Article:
with Karli Larson
The transition from stay-at-home mom to divorced-and-working-full-time mom can be challenging, and sometimes very lonely. Throw in a few cats, an ancient dog and one very brave boyfriend, and life gets downright crazy. Join me as I talk through my thoughts and struggles, my miscalculations and my triumphs. We're in this together, you and I.
When I'm not writing here you can find me over at work on the TisBest Philanthropy blog.
This is the most polite way to say this: A college classmate just lost his beloved wife due to complications during labor. Complications is a kind word for pain, fear and horror leading to loss beyond imagining.
Their newborn daughter—and only child—will never know the mother who’d been so eagerly awaiting her birth. Family and friends are in shock, trying to come to terms with this loss that should not be, this terrible turn of events. In one day, my classmate becomes a single father and a widower.
There are no words for this, nothing original to be said, nothing that can be said to make any of this right or better or easier.
I knelt and said a prayer for my classmate and his baby daughter. My hand went to my belly, unconsciously, wanting to protect, all over again. I don’t know the circumstances.
In 2001, my then-husband was at risk of losing me, our first daughter, or both of us to severe preeclampsia. Induced early, our daughter was born at only four pounds. The only details that matter now: she made it; I recovered.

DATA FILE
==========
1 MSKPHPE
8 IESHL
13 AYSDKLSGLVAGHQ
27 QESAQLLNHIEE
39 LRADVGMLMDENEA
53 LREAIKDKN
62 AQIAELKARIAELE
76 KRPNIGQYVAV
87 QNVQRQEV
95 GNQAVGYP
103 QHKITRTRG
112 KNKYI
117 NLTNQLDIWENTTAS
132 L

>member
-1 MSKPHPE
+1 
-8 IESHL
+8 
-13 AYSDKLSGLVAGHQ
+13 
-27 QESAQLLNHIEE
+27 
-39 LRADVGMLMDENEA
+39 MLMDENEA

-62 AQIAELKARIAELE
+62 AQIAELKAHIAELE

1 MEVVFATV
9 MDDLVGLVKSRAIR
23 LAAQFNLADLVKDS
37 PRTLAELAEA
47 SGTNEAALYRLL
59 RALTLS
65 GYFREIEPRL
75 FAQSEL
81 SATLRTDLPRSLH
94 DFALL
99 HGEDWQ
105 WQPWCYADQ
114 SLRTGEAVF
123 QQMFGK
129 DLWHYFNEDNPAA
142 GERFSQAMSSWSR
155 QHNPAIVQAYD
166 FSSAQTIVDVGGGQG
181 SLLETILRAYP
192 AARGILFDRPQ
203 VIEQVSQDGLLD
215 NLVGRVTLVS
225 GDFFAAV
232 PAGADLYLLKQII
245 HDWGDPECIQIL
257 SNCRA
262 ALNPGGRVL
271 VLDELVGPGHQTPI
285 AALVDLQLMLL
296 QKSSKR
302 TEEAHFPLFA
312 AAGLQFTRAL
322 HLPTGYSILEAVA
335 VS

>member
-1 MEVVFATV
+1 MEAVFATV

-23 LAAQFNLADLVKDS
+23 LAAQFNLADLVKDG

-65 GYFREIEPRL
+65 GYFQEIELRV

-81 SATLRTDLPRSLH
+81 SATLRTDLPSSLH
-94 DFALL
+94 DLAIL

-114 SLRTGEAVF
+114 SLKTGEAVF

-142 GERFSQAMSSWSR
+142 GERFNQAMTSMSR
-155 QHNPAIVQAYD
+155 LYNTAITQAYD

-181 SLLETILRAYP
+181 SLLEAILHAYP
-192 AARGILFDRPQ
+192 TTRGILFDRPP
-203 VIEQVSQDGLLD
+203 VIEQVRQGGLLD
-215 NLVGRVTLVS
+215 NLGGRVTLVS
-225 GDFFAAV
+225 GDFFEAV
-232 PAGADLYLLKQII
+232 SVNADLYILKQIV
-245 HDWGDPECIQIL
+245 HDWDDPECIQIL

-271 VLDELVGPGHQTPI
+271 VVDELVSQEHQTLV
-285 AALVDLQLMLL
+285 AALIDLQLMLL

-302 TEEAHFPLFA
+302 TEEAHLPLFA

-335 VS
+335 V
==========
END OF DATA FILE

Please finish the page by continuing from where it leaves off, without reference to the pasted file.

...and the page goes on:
I don’t understand why this could not also have been their story. It should have been their story.
I study the mother’s face in a memorial article. I don’t understand what I am seeing. I blink back tears. This woman is alive, somewhere, surely. There is a newborn, so there must be a mother. There is a daughter, so there must be a mother, a mother must be. This is the only acceptable logic.
Passed away unexpectedly. This cannot be right. She is beautiful and bold and strong and grinning in the photo, clearly up for the challenge and joys of new motherhood. They have lost sight of her, that’s all. It’s a mistake. She’s stuck in the hospital elevator, or down in the gift shop, craving a chocolate bar, a coffee, a pink balloon. She’ll turn up. She must turn up.
I don’t know her. I did not know her, though we went to the same college. But I know what she will be missing, and I cannot bear it—not for her, not for daughter, and not for her husband. I want to tear my hair out with the frustration and grief of not understanding how this can be. So I cannot begin to imagine the sorrow of those who loved her dearly, who were looking forward to sharing her new life as a mother.
I want to reach into the photograph and take her by the hand and lead her to a safe place a decade from now, a safe place where she and her husband and their 10-year-old daughter celebrate a birthday that is not also a death day.
I’m so sorry, T, J and baby E.
Subscribe to blog via RSS